Everything Counts When Maximizing Building Performance

07/01/2004 |

In the process of running one of the nation’s largest and most recognized Air Force bases, you’d assume there would be very little time for contemplating the relative importance of magnetic vs. electronic ballasts. And while training flight squadrons, managing a city-sized staff, and maintaining equipment and fleets of B-1B Bombers and C-130 air cargo ships, you’d also imagine there is very little time earmarked for considering the advantages of hot water boilers over steam, or the potential service improvements possible with chilled water systems vs. direct exchange condenser systems.

Yet, the energy management team at the Dyess Air Force Base near Abilene, TX, made the time.

At first, it wasn’t easy. In the process of maintaining more than 300 buildings, which vary from office space to hangers, Dyess faced the prospect of a staff reduction (and deployment) due to world events. This, along with the fact that its civilian staff is relatively small, added up to one critical realization: Dyess needed equipment requiring less maintenance.

At the same time, building system performance was less than adequate, even when equipment was functioning according to specification. Base Energy Manager Tom Denslow recalls that lighting in hangers was dim, making it difficult for flight repair and maintenance crews to do their jobs. Heating and cooling was uneven, depending upon where you were on the large campus. Even power conditioning was unreliable, threatening to disrupt operations.

Before hiring Buffalo Grove, IL-based Siemens Building Technologies Inc. (www.sbt.siemens.com) to assist with the Energy Management Services projects, Denslow already knew that the base could achieve a significant amount of savings by first addressing lighting. In fact, the base already had incorporated daylighting sensors in many units to take advantage of natural sunlight.

Siemens then assisted with additional daylighting technology, and then proposed converting selected lighting over to lower-voltage, higher-density lamps. Consequently, the base changed from magnetic to electronic ballasts to accommodate the different bulbs. Now, the base could use 32-watt bulbs vs. 40-watt bulbs and achieve the same light output. These changes, in addition to installation of occupancy sensors in almost 90 buildings, netted a significant annual energy savings of $357,691, as well as an annual savings from daylighting of $6,497.

Naturally, the base cannot function without power, and servicing energy panels is critical for maintaining reliability. “It’s one of those things that you really need to do. You’re facing a disaster if you don’t,” says Denslow. “But we didn’t have a process for it because of our lack of manpower.”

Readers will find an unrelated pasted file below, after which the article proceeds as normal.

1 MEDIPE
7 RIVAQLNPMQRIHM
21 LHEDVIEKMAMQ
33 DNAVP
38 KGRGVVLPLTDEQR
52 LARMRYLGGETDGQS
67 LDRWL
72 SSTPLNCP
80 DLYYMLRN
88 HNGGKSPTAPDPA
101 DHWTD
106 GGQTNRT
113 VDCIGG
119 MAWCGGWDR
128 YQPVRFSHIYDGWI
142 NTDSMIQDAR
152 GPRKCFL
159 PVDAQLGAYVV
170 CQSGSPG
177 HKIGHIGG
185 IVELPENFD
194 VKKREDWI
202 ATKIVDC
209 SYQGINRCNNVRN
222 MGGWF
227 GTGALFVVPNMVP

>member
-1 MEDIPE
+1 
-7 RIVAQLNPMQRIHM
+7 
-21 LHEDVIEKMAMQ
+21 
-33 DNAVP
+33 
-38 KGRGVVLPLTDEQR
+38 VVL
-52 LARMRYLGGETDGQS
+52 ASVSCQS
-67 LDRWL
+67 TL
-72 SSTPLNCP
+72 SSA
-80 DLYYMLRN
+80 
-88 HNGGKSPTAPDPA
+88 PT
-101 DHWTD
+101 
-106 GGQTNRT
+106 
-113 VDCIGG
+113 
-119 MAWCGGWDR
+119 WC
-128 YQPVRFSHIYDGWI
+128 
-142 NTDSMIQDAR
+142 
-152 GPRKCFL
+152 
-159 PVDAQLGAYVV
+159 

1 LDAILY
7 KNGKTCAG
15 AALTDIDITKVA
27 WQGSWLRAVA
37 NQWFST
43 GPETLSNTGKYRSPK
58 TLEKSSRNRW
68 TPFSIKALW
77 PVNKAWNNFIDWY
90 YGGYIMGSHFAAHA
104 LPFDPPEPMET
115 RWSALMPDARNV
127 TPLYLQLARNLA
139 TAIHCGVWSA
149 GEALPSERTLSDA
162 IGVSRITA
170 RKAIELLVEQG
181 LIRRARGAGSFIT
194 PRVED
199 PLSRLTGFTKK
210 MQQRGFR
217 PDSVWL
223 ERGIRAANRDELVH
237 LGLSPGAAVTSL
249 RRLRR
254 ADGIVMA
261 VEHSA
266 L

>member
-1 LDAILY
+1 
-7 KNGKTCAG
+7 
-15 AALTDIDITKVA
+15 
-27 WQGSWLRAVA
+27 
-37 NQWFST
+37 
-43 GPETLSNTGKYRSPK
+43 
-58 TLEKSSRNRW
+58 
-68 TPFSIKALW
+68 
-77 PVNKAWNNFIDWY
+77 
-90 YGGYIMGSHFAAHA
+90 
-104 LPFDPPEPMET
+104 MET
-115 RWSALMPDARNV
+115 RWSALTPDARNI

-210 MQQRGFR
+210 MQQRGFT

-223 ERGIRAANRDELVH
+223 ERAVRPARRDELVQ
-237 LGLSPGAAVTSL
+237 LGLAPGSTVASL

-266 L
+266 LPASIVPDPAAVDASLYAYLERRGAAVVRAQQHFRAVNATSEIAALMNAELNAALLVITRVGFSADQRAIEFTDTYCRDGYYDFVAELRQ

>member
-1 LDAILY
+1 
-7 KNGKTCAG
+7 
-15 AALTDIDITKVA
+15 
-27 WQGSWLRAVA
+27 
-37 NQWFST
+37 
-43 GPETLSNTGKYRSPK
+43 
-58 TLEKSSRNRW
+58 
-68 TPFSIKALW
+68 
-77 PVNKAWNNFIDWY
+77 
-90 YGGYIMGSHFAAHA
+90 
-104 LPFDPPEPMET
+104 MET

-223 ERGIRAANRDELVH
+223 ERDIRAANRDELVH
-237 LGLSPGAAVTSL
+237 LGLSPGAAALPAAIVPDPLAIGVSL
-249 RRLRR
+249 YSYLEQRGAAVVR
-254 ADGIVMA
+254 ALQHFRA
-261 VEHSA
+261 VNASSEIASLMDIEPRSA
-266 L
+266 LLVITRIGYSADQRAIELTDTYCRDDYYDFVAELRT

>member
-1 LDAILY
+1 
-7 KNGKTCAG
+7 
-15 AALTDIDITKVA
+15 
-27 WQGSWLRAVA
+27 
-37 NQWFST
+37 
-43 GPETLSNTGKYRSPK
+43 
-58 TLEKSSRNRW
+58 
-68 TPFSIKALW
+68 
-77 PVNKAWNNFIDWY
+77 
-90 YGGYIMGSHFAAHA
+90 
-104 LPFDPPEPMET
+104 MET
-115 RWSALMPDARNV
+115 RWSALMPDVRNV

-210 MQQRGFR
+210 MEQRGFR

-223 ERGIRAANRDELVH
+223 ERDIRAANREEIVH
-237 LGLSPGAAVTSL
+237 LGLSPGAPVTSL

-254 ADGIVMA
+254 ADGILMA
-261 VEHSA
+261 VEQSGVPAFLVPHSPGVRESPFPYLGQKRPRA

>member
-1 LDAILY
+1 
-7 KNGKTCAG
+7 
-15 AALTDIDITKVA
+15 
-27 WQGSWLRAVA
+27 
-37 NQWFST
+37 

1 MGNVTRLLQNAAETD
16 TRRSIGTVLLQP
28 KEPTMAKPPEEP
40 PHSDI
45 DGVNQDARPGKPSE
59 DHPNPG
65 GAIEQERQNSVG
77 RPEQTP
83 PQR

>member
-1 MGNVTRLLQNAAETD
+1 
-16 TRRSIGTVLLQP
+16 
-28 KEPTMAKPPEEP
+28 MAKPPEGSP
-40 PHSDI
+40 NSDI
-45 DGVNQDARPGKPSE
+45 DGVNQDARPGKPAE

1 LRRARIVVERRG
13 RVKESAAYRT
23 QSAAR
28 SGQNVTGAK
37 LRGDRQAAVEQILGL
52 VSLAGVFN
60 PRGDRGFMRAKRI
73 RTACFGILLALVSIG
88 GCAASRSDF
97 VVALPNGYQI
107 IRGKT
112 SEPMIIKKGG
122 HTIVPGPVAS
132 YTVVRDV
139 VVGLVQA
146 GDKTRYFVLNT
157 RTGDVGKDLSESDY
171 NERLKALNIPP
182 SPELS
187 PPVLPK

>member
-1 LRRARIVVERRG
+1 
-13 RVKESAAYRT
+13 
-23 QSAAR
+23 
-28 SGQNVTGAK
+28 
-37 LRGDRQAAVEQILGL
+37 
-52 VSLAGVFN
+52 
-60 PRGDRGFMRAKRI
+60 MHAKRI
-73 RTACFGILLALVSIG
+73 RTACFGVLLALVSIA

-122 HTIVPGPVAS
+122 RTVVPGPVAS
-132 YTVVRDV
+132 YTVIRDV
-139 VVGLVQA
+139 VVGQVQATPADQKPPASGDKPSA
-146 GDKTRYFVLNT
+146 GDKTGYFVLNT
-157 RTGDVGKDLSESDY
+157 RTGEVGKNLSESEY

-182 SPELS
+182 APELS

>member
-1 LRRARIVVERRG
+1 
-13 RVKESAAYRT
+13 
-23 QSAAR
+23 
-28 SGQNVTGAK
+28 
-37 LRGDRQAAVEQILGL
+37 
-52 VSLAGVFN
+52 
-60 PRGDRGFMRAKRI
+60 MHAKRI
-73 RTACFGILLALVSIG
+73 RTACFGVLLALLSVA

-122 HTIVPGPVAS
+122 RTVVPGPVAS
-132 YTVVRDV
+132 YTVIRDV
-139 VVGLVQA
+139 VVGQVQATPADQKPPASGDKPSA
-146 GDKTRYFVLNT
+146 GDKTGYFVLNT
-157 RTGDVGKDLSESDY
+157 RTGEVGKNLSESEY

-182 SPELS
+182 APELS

So Siemens engineers inspected the base’s energy panels. Using infrared technology, the team analyzed the panels’ connections. Some panels displayed unusually high levels of heat, indicating corrosion and energy loss. Other panels had connectors that were loose or had no contact. The Siemens engineers repaired, cleaned, and re-torqued the panels. The project restored confidence in the base’s energy systems, and also added another $53,205 in annual savings.

The lack of manpower also contributed to decisions about the base’s HVAC systems. Denslow and his team opted for higher-efficiency, lower-maintenance systems all around. Hands down, the largest chunk of savings came from improvements in this area, which meant that more than 1,000 tons of HVAC equipment were replaced or retrofitted. Combined operational and energy savings in heating and air-conditioning amounts to more than $585,000 each year. The new, more efficient equipment achieved energy savings, but more than that, it also required far less maintenance.

Because of the Energy Services agreement with Siemens, funding for all of these improvements on the base did not come from taxpayers’ pockets. Instead, it came from the energy and operational savings achieved from the projects. The total savings from all the projects is approximately $1.3 million per year. When the project costs are paid off, the extra savings can go elsewhere.

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